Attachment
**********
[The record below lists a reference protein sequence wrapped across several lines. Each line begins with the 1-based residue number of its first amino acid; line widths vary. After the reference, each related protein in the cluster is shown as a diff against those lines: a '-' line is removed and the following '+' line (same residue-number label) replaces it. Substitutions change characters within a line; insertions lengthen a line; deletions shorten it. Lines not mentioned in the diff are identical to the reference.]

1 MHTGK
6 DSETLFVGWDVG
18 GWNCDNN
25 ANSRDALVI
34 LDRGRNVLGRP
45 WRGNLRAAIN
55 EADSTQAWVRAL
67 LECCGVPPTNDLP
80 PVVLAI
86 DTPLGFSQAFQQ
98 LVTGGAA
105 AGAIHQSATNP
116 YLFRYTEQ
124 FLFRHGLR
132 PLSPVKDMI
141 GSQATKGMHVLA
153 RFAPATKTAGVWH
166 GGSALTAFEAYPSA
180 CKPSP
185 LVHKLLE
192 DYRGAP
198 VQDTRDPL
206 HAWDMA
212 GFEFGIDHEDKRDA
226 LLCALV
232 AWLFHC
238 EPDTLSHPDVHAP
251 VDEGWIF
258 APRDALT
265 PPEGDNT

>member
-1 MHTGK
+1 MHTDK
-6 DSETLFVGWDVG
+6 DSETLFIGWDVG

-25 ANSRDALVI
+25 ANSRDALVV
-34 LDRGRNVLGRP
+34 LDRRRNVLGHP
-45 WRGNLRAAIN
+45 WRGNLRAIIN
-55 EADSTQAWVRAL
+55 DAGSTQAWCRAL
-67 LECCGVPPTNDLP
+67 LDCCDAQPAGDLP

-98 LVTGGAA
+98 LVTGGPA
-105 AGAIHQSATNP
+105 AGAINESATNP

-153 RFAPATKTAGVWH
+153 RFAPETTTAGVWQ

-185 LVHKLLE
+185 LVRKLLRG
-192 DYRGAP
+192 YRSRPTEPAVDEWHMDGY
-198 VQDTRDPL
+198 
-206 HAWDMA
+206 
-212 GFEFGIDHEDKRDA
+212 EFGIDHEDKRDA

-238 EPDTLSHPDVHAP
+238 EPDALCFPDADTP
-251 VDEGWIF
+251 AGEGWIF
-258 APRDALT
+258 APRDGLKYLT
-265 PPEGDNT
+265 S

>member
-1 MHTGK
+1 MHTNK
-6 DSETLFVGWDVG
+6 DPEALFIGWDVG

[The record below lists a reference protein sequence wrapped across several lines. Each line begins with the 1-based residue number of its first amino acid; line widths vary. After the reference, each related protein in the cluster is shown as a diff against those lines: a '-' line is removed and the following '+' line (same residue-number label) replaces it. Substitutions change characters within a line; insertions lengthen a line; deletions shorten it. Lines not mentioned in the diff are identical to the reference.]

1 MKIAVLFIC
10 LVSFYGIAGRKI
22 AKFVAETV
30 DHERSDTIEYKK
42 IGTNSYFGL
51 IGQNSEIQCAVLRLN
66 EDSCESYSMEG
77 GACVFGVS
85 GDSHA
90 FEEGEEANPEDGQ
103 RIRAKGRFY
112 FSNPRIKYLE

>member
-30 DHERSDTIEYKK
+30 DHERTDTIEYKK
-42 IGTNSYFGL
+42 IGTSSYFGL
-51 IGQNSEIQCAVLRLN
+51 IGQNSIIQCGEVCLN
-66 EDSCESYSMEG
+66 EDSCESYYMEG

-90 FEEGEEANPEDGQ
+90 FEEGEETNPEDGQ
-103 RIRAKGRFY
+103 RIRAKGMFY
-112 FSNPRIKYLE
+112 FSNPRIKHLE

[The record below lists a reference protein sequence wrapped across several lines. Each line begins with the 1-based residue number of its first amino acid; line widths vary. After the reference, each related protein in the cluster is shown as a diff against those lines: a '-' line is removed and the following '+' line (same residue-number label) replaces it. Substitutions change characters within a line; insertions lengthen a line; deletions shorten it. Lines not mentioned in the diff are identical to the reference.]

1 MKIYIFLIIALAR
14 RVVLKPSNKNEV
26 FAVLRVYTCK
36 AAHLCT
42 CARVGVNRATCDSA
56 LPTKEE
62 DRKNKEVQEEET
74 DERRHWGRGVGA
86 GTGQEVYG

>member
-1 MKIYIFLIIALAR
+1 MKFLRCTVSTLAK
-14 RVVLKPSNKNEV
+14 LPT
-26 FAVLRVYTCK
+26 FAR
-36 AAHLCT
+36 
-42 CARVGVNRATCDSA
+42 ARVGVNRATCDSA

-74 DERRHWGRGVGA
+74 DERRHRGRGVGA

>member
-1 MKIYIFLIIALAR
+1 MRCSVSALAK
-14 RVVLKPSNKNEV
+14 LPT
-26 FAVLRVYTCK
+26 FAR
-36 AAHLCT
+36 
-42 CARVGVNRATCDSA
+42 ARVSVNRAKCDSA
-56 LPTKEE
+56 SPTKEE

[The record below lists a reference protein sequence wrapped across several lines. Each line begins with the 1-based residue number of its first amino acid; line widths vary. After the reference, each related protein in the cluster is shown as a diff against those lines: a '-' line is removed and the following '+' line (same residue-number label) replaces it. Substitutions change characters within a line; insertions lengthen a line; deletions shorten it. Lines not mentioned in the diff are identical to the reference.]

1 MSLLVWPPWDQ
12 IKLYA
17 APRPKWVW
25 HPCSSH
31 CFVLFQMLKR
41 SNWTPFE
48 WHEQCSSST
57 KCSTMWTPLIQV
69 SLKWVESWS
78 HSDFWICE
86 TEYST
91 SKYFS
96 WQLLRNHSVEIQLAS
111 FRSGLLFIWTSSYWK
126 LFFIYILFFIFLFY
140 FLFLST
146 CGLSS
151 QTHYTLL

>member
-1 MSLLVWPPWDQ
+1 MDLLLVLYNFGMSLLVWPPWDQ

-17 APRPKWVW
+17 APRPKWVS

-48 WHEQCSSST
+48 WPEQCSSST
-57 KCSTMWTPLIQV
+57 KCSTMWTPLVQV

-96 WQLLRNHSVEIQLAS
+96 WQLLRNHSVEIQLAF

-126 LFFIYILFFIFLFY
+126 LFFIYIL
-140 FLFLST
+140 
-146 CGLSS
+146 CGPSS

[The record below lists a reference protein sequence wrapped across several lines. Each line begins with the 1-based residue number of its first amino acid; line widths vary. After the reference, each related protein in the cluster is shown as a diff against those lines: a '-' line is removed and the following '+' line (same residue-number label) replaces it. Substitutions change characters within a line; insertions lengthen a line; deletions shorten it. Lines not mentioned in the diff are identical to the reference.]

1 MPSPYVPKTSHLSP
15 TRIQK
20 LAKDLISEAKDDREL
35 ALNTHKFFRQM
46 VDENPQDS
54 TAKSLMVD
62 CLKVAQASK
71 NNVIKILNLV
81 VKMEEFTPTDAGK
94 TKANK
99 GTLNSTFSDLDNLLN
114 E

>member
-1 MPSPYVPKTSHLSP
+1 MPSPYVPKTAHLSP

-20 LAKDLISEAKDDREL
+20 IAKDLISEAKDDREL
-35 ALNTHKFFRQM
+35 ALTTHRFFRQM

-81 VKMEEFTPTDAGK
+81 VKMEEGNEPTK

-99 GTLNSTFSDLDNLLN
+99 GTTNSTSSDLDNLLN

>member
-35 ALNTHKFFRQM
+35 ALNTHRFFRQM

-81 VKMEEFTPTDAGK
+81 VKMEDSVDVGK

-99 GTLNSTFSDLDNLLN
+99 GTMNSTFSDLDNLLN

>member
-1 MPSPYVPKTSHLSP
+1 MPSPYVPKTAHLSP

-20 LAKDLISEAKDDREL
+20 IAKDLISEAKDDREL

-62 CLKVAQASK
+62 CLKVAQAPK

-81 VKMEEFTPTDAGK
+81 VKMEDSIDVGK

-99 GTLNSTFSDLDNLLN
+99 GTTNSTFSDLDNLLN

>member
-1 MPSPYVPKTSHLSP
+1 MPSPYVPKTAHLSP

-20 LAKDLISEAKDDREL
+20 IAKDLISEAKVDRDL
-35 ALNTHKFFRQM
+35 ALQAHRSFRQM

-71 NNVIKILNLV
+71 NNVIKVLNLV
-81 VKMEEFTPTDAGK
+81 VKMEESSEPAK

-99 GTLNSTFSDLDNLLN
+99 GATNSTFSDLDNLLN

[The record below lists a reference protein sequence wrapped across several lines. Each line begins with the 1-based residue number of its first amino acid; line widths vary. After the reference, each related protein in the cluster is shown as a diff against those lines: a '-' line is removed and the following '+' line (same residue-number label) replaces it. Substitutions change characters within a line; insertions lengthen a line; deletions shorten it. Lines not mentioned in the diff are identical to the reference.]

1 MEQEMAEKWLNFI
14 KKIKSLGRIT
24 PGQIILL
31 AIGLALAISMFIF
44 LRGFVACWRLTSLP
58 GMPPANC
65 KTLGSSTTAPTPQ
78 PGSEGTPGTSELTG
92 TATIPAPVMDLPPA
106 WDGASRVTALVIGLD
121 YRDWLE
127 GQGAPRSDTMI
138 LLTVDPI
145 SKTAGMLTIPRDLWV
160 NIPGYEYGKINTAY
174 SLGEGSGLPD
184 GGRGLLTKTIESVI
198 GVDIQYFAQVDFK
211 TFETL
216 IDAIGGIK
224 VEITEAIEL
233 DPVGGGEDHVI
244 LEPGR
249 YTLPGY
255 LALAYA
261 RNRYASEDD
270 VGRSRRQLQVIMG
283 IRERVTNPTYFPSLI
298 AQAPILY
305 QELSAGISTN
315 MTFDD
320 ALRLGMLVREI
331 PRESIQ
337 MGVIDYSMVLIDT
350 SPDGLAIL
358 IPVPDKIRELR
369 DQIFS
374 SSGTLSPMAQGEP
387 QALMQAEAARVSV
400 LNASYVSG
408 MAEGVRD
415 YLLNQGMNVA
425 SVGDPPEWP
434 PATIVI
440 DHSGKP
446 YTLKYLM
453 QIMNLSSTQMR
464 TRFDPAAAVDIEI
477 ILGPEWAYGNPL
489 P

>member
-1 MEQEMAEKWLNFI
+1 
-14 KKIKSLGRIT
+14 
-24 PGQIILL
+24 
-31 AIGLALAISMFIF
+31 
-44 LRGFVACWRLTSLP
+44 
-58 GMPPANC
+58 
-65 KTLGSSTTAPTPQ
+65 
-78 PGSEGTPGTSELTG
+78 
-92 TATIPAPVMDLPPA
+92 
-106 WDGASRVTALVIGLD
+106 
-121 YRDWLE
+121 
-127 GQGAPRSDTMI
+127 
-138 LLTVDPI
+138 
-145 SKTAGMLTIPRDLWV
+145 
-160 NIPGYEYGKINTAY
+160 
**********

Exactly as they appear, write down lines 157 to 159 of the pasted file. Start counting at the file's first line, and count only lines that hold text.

146 CGLSS
151 QTHYTLL

>member